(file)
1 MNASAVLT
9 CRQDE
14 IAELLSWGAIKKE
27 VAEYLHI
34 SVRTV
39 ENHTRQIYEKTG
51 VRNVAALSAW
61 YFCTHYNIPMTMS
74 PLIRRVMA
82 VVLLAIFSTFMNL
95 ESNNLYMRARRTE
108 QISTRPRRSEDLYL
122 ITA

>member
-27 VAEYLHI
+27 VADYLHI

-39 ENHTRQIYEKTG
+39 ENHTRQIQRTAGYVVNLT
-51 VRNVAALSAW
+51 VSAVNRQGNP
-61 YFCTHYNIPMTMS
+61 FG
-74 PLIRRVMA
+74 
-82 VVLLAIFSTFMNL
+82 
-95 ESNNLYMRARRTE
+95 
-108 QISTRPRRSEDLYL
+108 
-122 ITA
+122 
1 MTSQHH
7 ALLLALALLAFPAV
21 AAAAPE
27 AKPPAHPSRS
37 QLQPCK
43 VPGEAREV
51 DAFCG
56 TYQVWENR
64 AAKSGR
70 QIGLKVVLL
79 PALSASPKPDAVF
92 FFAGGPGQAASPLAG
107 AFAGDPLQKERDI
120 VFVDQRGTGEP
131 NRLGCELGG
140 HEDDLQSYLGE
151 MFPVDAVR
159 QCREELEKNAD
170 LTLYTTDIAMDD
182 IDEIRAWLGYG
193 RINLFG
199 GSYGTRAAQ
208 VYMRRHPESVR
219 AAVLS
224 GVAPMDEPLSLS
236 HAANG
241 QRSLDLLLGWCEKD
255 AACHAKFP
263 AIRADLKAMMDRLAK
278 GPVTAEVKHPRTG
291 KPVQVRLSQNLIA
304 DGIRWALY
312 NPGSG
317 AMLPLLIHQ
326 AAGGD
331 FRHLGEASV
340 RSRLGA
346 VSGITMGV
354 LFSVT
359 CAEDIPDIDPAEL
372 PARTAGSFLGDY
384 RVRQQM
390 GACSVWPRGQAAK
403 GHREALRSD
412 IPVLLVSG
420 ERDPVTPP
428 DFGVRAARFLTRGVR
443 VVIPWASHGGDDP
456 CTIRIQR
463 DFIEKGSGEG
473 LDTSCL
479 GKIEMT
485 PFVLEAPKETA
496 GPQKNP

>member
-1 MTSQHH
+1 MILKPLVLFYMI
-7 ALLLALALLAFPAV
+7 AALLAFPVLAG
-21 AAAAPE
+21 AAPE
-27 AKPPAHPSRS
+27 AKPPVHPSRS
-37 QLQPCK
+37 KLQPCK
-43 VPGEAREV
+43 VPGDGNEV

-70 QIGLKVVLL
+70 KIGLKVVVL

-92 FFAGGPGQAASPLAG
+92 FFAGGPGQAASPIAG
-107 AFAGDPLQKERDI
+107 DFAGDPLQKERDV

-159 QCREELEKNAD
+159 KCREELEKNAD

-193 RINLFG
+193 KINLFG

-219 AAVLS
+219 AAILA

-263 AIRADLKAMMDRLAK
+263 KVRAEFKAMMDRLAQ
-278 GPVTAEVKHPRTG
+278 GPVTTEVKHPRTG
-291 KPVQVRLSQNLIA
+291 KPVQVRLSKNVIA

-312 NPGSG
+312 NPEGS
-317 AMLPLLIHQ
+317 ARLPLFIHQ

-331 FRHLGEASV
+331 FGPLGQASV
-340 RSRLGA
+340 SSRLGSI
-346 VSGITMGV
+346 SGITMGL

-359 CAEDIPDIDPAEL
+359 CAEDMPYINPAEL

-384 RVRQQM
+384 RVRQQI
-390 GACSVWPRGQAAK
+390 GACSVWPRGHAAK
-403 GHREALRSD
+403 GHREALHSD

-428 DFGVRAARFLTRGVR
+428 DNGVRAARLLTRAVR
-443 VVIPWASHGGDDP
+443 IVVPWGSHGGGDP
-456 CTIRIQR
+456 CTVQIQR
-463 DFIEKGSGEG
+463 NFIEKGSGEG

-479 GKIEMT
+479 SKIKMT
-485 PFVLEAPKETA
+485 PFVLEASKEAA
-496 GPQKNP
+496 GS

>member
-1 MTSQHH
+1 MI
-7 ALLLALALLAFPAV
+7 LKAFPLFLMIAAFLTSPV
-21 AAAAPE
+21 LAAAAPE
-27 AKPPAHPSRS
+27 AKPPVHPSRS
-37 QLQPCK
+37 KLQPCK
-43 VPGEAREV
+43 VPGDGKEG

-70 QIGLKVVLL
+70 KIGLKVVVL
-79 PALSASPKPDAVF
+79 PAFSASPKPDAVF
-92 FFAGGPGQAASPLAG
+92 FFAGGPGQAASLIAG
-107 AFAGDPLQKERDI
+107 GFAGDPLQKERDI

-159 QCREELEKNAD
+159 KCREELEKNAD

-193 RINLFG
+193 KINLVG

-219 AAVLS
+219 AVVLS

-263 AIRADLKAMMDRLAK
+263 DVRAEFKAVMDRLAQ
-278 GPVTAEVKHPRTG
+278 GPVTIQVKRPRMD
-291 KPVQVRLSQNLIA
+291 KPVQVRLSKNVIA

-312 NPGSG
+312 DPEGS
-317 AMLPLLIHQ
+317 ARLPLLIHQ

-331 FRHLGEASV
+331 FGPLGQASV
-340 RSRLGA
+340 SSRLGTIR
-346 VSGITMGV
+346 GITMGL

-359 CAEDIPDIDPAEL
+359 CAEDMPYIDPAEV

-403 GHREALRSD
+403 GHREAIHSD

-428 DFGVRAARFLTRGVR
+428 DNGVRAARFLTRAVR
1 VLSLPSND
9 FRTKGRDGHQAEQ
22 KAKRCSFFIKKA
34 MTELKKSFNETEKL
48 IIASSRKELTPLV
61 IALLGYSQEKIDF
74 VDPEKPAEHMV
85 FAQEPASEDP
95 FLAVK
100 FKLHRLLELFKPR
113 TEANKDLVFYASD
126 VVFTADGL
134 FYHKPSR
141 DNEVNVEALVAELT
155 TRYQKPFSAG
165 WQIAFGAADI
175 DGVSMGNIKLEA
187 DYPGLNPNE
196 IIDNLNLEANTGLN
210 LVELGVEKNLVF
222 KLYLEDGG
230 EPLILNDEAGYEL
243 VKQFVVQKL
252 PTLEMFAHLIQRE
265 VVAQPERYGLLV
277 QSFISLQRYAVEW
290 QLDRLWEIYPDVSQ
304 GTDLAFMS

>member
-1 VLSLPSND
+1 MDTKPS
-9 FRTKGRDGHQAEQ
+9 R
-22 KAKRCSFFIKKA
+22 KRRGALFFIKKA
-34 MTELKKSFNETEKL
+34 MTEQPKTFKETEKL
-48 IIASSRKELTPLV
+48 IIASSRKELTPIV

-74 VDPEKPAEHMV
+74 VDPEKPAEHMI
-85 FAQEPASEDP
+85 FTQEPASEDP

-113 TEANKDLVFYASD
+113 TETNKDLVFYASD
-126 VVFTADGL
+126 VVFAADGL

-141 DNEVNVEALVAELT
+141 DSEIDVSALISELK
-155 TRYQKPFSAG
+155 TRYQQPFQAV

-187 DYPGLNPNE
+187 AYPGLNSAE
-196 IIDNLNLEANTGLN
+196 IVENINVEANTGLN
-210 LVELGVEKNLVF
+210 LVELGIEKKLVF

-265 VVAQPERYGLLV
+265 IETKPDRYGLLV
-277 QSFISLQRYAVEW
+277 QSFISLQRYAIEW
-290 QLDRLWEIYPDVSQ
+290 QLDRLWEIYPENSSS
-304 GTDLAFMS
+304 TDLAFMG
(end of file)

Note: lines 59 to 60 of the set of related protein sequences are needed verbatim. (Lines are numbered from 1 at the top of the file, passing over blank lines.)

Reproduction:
241 QRSLDLLLGWCEKD
255 AACHAKFP